The Prime Minister of the United Kingdom Boris Johnson today urged, but to no avail, unionists and nationalists in Northern Ireland to reach an agreement to end the political stalemate caused by post-Brexit customs controls.
Ten days after Sinn Fein won a landslide victory in local elections, the British prime minister met with the leaders of the province’s political parties at Hillsborough Tower on the outskirts of Belfast. His goal was to persuade them to “return to work” to solve the daily problems of the citizens, since the institutions are now under-functioning.
The conservatives of the conservative DUP party refuse to join the local government, as stipulated in the Good Friday Agreement of 1998, which ended 30 years of unrest. And they blocked the functioning of the local parliament, preventing, for the time being, the election of its president. The Unionists, who want Northern Ireland to remain in the United Kingdom, are trying to express their protest over the London-Brussels Protocol to resolve the sensitive border issue between that province and Ireland. country that is a member of the EU, after Brexit. This text creates a “customs border” in the Irish Sea and threatens, as they claim, the unity of the United Kingdom.
After her meeting with Johnson, who was criticized by about 200 protesters on his arrival, Sinn Féin’s President Mary Lou MacDonald spoke of a “difficult” discussion from which no “clear answers” emerged. “Despite the British government’s rhetoric of restoring executive power here in the north (Ireland), its priority is actually to appease the DUP,” he said.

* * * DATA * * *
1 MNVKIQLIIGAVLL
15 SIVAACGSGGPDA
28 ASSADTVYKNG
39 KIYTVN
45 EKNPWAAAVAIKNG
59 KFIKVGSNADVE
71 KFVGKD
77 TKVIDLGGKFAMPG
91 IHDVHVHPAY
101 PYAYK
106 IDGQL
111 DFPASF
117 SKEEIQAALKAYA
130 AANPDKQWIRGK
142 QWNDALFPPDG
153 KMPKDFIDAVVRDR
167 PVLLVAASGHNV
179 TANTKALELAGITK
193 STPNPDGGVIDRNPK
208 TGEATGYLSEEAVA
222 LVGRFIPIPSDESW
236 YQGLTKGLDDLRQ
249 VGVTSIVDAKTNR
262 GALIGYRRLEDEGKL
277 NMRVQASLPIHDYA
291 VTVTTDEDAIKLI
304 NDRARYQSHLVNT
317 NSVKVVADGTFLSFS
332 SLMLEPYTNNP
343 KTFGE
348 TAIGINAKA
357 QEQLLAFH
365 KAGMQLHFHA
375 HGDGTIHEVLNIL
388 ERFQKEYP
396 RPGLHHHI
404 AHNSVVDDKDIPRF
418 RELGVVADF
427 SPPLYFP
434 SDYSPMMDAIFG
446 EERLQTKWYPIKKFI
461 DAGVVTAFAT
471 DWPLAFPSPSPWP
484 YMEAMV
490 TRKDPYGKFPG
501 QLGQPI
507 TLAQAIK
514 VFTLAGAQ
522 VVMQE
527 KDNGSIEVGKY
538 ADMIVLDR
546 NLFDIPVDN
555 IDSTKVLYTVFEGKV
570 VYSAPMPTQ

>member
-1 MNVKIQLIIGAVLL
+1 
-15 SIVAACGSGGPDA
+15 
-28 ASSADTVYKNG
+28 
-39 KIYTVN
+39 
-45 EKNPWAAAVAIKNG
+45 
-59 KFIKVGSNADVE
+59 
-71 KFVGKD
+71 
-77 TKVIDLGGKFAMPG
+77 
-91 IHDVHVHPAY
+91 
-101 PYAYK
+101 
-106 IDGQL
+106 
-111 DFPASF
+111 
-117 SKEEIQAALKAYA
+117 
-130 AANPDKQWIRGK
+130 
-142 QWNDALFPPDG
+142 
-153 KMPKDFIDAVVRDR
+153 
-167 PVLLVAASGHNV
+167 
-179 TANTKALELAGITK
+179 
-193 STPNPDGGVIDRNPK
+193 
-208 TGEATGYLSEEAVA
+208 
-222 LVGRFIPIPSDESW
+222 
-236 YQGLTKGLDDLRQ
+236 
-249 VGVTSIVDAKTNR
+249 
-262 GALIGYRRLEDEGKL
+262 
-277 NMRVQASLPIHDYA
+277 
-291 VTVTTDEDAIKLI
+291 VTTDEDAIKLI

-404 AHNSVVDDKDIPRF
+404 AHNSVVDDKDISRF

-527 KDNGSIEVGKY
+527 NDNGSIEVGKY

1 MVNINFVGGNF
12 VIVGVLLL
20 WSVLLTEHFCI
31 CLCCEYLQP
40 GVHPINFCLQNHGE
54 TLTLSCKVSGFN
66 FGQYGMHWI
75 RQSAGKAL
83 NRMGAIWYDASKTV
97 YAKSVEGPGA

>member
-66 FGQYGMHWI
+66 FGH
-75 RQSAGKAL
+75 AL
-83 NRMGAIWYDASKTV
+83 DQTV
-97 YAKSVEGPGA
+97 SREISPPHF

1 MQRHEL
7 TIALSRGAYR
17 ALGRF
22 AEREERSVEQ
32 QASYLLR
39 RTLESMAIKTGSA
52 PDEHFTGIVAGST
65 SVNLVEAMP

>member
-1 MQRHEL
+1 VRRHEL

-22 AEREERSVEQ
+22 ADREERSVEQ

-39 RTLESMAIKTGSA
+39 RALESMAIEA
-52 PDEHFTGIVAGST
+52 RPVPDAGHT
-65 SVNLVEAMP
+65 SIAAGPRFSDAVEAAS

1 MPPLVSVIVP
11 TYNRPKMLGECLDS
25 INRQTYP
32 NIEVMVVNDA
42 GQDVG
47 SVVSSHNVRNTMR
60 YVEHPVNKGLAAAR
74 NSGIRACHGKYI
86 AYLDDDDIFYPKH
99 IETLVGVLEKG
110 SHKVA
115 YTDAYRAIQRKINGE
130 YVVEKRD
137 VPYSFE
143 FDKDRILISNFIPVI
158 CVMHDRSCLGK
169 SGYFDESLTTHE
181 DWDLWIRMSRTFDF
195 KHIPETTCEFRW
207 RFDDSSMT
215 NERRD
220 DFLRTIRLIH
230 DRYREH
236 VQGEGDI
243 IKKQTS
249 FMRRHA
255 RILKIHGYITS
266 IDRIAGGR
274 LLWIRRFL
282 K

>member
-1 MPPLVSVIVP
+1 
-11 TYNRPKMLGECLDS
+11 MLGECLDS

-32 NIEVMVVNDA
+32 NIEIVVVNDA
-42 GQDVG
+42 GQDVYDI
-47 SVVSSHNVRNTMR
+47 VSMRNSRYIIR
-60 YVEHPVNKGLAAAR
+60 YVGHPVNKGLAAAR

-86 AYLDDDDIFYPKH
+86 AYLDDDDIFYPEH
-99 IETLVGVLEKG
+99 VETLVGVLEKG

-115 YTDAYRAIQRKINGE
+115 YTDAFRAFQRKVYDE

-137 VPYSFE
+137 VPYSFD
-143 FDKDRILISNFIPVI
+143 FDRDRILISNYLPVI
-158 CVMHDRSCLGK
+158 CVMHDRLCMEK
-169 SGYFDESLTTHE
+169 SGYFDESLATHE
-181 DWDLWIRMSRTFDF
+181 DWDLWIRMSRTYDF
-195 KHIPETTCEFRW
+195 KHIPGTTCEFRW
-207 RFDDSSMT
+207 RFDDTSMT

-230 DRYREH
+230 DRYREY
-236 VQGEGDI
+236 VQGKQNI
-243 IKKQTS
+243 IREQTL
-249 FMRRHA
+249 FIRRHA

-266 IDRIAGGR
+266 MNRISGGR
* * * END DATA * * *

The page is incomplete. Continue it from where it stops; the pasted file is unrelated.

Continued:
DUP leader Jeffrey Donalson, for his part, called for “actions, not words.” “I want to see the government ratify a law that will bring the solution we need,” he said.
British Foreign Secretary Liz Tras is expected to present the government’s “reasoning” to parliament tomorrow, Tuesday, which insists it is necessary to “act urgently”.
According to the British press, the government may announce a bill that will allow the government to unilaterally repeal certain articles of the Protocol. It will take weeks for this law to be passed, while at the same time paving the way for a long period of tension in the EU’s relations with Britain. European Council President Charles Michel said today, following contacts with Irish Prime Minister Michal Martin, that the British government should discuss the Protocol with the EU instead of repealing it unilaterally.
“Any British unilateral action on the Protocol that would undermine its international obligations is not welcome, especially in these difficult geopolitical times,” he said.
MacDonald told reporters that Johnson “was not clear” to her about the details of the bill. “We have told him directly that the unilateral legislation proposed by Westminster is wrong. We find it completely paradoxical that the British government is proposing a law to break the law.”
“We did not get any direct answers from the prime minister,” he added.
Arriving at a meeting of EU foreign ministers in Brussels, Irish Foreign Minister Simon Cowney warned against taking “unilateral measures and threatening to take unilateral measures” that would violate international law.
“Such actions are the last thing Europe needs at a time when we are working so well together against Russian aggression in Ukraine,” he said, adding that the Northern Ireland Protocol and the London-Brussels Free Trade Agreement were interlinked.